USCIS is literally stating that a single-member LLC must provide the same tax documents of a sole proprietor but those documents will not be analyzed in the same manner as a sole proprietor but instead they will be analyzed as a multiple-member LLC, which files a completely different set of documents. USCIS has created an impossible task.


Lastly, USCIS’ presumption ignores the fact that a single member LLC offers no asset liability protection.  NYS Corporate law recognizes that a single member LLC has no other members that would need protection from liabilities of another. NYS law does not afford much protection to single member LLC's from personal creditors of the owner. Since there are no other members to protect a single-member LLC would serve no purpose but to allow individuals to hide money and assets from creditors.


Single member LLC's are not afforded asset protection if the member files for bankruptcy. Therefore, a single-member LLC in NYS offers no asset protection, because creditors, who may then liquidate the LLC and distribute the assets of the LLC to pay the single member’s personal liabilities, can take membership interest. Once again, demonstrating how the distinction made by USCIS does not really exist.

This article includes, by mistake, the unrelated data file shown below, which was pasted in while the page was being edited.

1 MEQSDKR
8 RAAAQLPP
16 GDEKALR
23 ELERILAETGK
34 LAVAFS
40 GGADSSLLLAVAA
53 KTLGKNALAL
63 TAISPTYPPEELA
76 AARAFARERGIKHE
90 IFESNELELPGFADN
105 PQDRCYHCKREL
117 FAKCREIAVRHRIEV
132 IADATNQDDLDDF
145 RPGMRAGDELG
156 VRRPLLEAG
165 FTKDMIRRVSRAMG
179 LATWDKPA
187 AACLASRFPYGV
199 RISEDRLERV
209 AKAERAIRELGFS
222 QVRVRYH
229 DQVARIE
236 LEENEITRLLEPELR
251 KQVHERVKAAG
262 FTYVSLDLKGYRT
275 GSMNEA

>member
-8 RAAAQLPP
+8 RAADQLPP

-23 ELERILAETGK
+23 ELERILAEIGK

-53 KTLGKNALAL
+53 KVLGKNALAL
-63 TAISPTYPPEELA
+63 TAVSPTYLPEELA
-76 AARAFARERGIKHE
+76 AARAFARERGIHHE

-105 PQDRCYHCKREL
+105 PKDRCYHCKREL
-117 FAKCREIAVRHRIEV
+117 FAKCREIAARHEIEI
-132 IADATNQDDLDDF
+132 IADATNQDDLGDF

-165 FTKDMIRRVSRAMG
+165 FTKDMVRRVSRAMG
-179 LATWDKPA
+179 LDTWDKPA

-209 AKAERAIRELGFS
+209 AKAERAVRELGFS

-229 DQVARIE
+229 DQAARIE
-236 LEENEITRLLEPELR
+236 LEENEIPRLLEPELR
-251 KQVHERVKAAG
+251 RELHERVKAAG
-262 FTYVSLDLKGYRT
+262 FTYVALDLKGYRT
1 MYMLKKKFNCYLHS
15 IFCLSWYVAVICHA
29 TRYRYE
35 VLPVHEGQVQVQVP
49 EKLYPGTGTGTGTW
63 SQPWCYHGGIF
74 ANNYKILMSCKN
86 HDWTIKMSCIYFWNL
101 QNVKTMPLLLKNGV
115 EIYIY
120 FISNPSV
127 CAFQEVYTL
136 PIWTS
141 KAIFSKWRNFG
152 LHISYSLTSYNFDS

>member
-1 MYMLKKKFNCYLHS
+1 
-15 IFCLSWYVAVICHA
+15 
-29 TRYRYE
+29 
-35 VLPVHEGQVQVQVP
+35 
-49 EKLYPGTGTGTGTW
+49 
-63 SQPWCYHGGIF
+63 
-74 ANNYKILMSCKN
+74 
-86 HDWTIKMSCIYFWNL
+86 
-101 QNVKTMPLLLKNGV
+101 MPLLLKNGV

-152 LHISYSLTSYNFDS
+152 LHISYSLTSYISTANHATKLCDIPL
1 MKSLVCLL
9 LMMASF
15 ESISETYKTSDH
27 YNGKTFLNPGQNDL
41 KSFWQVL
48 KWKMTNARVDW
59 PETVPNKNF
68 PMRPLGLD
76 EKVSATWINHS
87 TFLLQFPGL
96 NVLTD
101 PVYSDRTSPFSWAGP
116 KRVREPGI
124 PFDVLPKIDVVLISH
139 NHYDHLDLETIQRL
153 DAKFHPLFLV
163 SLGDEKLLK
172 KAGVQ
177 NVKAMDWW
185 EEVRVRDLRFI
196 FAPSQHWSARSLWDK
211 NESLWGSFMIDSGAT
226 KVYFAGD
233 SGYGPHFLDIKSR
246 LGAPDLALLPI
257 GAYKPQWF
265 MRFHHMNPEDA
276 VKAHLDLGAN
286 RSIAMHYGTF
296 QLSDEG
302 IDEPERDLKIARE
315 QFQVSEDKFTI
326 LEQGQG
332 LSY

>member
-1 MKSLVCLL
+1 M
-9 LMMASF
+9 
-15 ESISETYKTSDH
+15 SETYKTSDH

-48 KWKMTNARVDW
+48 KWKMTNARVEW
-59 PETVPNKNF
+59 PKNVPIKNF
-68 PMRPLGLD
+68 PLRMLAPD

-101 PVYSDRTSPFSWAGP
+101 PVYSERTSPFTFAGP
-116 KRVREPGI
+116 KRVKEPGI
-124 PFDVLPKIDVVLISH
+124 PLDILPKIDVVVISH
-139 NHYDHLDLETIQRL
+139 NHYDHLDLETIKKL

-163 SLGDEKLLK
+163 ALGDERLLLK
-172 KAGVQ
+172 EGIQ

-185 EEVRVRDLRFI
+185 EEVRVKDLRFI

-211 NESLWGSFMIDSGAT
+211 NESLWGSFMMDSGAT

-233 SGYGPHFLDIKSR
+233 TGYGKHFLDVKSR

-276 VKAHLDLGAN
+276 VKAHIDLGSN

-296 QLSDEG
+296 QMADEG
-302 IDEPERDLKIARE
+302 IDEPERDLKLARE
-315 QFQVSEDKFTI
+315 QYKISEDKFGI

In 2013 the Petitioner paid wages not only to employees but also to the owner. Executive compensation is discretionary and while the amount of money paid to the owner would reduce the Petitioner’s net profits for tax purposes it should not reduce the Petitioner’s net profits for purposes of establishing ability to pay. Officer compensation is discretionary. Consequently, money paid to the owner is available to be used to pay the salary of employees or any other expense for that matter.


If the Petitioner had an outstanding debt or the need to purchase additional supplies those items would be paid before distributing any money to the owner. Similarly, the Petitioner would be obligated to pay wages to its employees before distributing any money to the owner.



It is logical that gross income not be used to establish ability to pay as it fails to consider expenditures on materials, labor, and other necessary overhead that must be deducted from the gross income to avoid overstating an employer’s ability to pay. Taco Especial v. Napolitano, 696 F. Supp. 2d 873 (E.D. Mich. 2010); K.C.P. Food Co., Inc. v. Sava, 623 F. Supp. 1080 (S.D.N.Y. 1985). These expenditures were necessary for business operations and the employer could not have provided its services without them.


However, purchases of equipment and other investments in capital improvements are discretionary and not necessary for the business to provide services generating its revenue. As such, these purchases should be added to net income for purposes of establishing ability to pay because the money was available to pay wages if needed.